8 Characteristics Shared By Dysfunctional Families

 

4. Ignored Feelings

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Imagine a scene where the parents give each other the cold shoulder at breakfast and the child at the table senses something is off but knows trouble will break out if they talk about it.

Unsaid things and as a result, ignored feelings are a classic symptom shared by many dysfunctional families.

Remember the point I had made about A earlier, about how she would be met with inappropriate humor.

So in effect, there was someone wanting to be heard for what they were experiencing and someone else, in this case a caregiver, who neither had the patience to go through the process nor the interest in actually getting to know where A was really coming from.

 

5. Consistent Neglect

Across many dysfunctional families, run the themes of unemployment, drug and/or alcohol abuse, mental illnesses and extra-marital affairs.

By their very nature, these situations are fraught with one common thing – neglect.

Neglect between parent and child, between parents, neglect between siblings, it all is too common in families that don’t have stability and security tied into their inner fabric. This kind of neglect, added to all the other problems, contributes to lack of peace and even long-term emotional and psychological disturbances for the people involved.

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When the child is neglected by the ones they hold as the dearest there is nothing more painful and this invariably leads to the feelings of low self-worth as one starts to feel that “If my feelings are not worth a hearing, I too am not worth any good.” (4)

 

6. Absence of Empathy

For a family to journey together through thick and thin, if there’s one thing apart from love that it needs, then that’s empathy. And sadly, this is a sentiment rarely displayed or never at all in dysfunctional homes.

This means there is always a sense of conditionality woven into relationships between different people, especially those between parents and children.

For families with perfectionist parents, empathy is a really far cry and children often end up feeling like they are walking on egg shells. (5)

 

7. Endless Criticism

Almost as a corollary, constant criticism is to be found wherever there is an absence of empathy.

Children who grow up in such an environment are enveloped with a fear of rejection and embarrassment.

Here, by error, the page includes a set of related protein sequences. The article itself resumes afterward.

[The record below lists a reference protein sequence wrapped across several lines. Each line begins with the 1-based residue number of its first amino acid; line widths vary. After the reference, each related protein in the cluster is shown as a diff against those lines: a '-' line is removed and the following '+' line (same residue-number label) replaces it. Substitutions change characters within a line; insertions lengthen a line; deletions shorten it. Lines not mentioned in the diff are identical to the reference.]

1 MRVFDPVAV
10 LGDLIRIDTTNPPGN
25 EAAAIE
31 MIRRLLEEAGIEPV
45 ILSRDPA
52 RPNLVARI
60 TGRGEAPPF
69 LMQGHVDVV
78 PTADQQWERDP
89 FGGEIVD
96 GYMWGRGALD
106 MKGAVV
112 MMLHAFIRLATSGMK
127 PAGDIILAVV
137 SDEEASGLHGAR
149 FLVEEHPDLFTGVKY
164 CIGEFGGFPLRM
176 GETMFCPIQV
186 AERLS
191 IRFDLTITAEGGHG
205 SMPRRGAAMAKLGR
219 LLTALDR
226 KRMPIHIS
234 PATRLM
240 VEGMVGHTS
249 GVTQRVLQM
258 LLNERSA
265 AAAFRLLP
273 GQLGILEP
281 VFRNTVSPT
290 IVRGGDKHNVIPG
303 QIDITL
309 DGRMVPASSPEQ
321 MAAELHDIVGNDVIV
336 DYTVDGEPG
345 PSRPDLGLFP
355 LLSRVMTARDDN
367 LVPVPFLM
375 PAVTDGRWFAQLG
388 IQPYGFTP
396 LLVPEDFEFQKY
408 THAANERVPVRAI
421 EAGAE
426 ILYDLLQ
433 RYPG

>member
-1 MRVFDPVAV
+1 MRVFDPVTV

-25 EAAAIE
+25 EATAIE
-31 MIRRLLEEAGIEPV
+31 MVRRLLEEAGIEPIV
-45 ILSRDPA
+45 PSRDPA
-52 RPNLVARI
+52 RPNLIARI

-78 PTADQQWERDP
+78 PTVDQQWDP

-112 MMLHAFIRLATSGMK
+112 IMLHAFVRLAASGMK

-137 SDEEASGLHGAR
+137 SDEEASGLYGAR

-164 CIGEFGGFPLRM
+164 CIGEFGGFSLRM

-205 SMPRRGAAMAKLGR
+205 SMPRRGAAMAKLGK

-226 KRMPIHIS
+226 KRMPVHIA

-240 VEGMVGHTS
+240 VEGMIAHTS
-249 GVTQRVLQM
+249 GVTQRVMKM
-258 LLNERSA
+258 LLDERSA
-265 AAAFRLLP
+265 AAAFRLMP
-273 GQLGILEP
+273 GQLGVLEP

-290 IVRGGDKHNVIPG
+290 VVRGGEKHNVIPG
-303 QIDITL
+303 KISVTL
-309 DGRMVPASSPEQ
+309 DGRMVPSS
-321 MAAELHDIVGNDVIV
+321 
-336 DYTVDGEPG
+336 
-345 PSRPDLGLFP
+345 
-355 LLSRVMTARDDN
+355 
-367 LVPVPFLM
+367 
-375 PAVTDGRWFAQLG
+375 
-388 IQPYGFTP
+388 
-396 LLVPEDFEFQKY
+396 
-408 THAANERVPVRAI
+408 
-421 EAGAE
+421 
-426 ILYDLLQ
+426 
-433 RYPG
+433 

While lessons and experiential learning are part of every family, it ultimately boils down to how messages are conveyed.In dysfunctional families, they can be disproportionately harsh and ridden with extremes of emotions such as anger, rage and bitterness. (6)

 

8. Poor communication

No communication or lack of it wreaks havoc in dysfunctional families. The reasons again are many.

Disturbed attachment patterns (between parents first and then between parents and children), substance use and abuse, violence and unresolved trauma in caregivers often lead to communication that’s either skewed or missing altogether.

Children growing up in a confusing and anxiety-ridden atmosphere tend to develop issues early on, though the discoveries are sometimes made much later.

It is every person’s wish to want to belong and be cared for as part of a family that will stand up for one another. Unfortunately, many of us find ourselves in personal situations that are not just unsafe but also far from sustainable.

It serves to develop an awareness of where you are and what you can do about it, even if the steps are small and nuanced.

 

Walking away isn’t always an option, but changes in behaviour and responses can be helpful, especially if children are involved in the picture.

 

References:

  1. Understanding Dysfunctional Relationship Patterns in Your Family
  2. DYSFUNCTIONAL FAMILIES: EMOTIONAL MANIPULATION
  3. Parental Attachment Problems: Child neglect and its consequences
  4. Childhood Emotional Neglect
  5. Empathy vs. Blame
  6. Surviving a Dysfunctional Family

 

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Sunanda Patihttps://gaiacomestothecity.blogspot.com/
Sunanda Pati is a certified expressive arts therapist and facilitator and a freelance creative writer. Having developed an early interest in psychology and later various forms of bodywork, she has actively worked in knowing her own inner world and processing various traumas. She believes every person is blessed with an endless reserve of inspiration, courage and wisdom. Sunanda lives, writes, practices and facilitates in Bangalore, India. More of her writings can be found at : http://gaiacomestothecity.blogspot.com. She also runs an expressive arts initiative of the same name (Gaia Comes to the City), which can be found on Facebook.
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